You don’t see a lot of shoot-outs at gun stores. They do get robbed, occasionally, but that’s pretty rare. For obvious reasons.

  7. I was really going after the one this week in Nevada, not so much the others. I seriously doubt that 12 year old was operating in the same mental capacity or approach as the guy in CT. I’d venture a guess that if we had any in depth look at the success of the anti-bullying programs at the school in NV, or of the staff morale, or quality of said staff/school, and even the morale of the students, we may find them below average. Kids don’t start fights for no reason. In a sense, this was nothing more than an escalated fight. He was off-kilter, and took it to another level. So, lets put a gun in the hands of the teacher that put himself up as a human shield, which, many not be the best example considering he actually has training with such, so let’s swap him out for someone with no military training or combat experience. What then?

    If we’re going to look at use of guns as a deterrent, that’s fine, but there’s the same what-if factors that we deal with now. What would have happened in CT if one of the administration was carrying. A person who’s had no combat experience, just range time. Let’s venture to say that there’s a range qualification needed for such people to carry, in all seriousness, this is probably the maximum qualification that would ever happen if such were to fly. This person’s ability to react appropriately in a combat situation is unknown, how much more of a margin of error are in his shots in a combat situation. What if he hits another kid because of that increased margin of error? Do we absolve him/her of that accident if we forced him to carry? No, he’d be held accountable all the same. Or, he just enrages the guy going on a shooting spree, who then kills more people.

    Sure, there are incidents where people with guns stopped shooters, and there can only be speculation that said shooters were going to continue. You also have to take the bad with that. There are situations where more guns have caused more of an issue. Lets look at people that are supposedly trained to use their weapons. NYC: innocent bystanders shot by cops making really stupid decisions while in pursuit of armed suspects.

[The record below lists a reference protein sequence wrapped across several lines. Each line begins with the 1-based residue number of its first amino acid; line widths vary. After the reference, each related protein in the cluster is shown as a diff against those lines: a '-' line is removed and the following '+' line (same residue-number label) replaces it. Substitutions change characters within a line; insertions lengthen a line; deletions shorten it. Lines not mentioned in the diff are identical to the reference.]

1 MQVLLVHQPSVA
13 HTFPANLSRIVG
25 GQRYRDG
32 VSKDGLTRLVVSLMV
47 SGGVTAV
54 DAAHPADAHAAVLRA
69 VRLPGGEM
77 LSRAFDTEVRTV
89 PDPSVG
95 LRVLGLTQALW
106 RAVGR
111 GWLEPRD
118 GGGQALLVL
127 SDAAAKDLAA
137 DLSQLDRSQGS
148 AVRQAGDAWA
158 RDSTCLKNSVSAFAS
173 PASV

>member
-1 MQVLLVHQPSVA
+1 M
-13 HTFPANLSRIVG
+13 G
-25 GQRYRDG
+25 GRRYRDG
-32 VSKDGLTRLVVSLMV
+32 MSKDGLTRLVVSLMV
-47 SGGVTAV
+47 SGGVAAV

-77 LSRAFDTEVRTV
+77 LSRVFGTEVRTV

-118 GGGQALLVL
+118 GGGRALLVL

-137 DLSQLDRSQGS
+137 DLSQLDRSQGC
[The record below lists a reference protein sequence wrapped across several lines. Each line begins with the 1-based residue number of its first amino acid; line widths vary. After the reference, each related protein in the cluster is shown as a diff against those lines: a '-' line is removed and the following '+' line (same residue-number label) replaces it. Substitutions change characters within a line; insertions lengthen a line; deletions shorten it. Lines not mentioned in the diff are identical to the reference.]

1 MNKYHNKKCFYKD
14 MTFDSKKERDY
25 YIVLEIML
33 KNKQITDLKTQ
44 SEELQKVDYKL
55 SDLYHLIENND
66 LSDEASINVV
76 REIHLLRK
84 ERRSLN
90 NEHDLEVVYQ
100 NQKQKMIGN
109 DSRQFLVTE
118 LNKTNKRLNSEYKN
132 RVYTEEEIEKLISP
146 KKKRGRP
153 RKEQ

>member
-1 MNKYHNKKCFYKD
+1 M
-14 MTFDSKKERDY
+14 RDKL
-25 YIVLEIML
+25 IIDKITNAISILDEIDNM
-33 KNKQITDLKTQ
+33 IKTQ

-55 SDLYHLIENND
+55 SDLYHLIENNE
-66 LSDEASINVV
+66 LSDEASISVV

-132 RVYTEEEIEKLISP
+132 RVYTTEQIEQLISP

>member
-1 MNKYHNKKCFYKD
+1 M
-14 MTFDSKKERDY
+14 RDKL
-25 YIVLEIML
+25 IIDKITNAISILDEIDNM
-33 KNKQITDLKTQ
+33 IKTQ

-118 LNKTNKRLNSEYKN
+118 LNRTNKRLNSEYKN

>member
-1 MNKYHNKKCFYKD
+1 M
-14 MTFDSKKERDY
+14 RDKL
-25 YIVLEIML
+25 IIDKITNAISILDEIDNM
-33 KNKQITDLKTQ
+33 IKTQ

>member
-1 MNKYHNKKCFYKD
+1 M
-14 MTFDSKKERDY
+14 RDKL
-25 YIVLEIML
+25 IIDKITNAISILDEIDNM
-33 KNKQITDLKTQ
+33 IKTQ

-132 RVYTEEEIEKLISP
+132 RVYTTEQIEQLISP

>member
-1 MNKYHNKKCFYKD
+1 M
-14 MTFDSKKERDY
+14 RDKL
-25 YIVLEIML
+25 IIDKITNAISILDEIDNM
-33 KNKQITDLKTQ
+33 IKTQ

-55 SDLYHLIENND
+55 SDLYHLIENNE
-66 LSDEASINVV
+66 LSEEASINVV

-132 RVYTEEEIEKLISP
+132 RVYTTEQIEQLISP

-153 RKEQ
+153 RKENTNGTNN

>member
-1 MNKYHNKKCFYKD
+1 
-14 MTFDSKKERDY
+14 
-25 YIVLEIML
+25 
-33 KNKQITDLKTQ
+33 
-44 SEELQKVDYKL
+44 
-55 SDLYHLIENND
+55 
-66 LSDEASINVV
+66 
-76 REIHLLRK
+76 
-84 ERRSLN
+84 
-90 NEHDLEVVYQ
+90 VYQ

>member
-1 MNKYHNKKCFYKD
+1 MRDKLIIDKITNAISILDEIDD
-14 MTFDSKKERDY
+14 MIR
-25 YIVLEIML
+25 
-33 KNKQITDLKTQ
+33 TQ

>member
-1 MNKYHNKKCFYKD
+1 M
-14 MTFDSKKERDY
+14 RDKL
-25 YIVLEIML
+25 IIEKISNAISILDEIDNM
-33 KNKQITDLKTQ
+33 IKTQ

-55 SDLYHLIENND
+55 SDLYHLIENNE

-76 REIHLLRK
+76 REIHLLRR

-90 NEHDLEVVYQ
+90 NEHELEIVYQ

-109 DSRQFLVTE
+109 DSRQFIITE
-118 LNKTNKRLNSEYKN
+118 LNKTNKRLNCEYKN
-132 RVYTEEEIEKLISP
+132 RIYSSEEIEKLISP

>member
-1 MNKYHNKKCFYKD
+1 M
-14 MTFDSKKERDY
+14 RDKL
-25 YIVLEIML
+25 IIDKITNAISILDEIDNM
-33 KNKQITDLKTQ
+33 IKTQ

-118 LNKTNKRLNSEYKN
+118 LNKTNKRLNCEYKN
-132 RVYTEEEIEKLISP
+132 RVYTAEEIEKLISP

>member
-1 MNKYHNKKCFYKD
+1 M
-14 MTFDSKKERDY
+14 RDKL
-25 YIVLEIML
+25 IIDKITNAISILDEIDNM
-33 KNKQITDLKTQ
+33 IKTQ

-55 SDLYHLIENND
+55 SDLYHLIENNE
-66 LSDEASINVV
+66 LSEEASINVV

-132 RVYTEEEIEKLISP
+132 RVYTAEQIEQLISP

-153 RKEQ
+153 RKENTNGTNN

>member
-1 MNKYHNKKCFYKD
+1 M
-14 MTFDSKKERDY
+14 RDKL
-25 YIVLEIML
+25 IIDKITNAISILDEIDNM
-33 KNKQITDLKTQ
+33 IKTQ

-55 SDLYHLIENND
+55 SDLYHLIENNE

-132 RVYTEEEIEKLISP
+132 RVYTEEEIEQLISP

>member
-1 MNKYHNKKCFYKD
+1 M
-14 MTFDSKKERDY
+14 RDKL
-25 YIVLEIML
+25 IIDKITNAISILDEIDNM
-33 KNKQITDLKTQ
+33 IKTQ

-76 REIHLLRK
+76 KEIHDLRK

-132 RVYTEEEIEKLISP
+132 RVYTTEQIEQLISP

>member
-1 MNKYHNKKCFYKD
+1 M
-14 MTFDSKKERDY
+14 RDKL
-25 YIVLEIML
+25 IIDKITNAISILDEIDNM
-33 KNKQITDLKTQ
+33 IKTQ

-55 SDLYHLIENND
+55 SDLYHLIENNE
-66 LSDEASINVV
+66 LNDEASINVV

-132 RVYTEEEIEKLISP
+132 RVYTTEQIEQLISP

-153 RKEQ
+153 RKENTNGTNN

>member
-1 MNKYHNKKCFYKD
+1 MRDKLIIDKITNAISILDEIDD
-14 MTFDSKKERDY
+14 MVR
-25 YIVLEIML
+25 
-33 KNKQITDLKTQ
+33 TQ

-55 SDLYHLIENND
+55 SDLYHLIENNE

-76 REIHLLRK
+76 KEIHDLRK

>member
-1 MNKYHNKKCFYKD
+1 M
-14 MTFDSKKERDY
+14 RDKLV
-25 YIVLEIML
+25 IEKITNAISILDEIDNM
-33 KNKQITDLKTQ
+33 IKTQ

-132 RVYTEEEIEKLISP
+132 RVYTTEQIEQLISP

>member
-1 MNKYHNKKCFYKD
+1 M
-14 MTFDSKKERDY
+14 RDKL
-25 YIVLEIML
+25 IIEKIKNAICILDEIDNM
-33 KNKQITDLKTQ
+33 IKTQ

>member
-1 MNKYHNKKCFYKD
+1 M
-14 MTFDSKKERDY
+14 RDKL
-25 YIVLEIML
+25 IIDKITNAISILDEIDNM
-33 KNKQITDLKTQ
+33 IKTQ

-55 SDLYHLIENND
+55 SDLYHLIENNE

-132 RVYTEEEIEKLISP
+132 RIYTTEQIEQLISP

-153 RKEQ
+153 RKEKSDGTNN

What about escalation? This isn’t a piece I see talked about much. Criminals are still going to be criminals, so, let’s go way out into another theoretical scenario. Let’s say everyone has a sidearm and can carry everywhere. What then? Are criminals going to go away? Somehow, I doubt it. So, where do we go at the next level of this? The “unarmed weak” are the people carrying .32s, .25s, and .22s. Do the criminals just carry bigger guns? Bombs? Grenades? Regularly wearing body armor? Yes, I realize it’s an outlandish situation, but everything is relative. It’s relatively easy for one or a set of individuals to change their own stance in the grand scheme of things fairly easily, but what happens when the grand scheme adjusts its baseline?

    As far as alarming people by disarming before going into a building, what are the odds that you’re going to be seen doing such in a car in a parking lot? If doing so in a particular area is likely to be seen, just plan ahead. It’s just something I’m used to given I generally don’t carry on any client’s property, mostly because it’s rather difficult to keep an IWB concealed while climbing around in network closets, ceilings, under desks, etc. Besides, in a car situation, it’s easier to get to the glove box than a 3/4 o’clock positioned holster.

    On a side note, let’s not continue this at dinner… Not really Kim’s thing :P

  8. Chris-

    I really don’t understand your hypotheticals. What’s the chance that having an armed civilian makes things worse? I dunno, 5%? They’d have to be a pretty good shot to increase the death tool ’cause the killer is already going to be shooting everyone in sight. What are they going to do, make the killer shoot more? What are the chances that they make things better? I’d guess 90%. I mean look, in every single case the mass shooter retreats immediately at the first sign of armed resistance. Every. Single. Case. These mass shooters are not usually killed, they commit suicide. It doesn’t take Jack Bauer winning some sophisticated gun battle, here.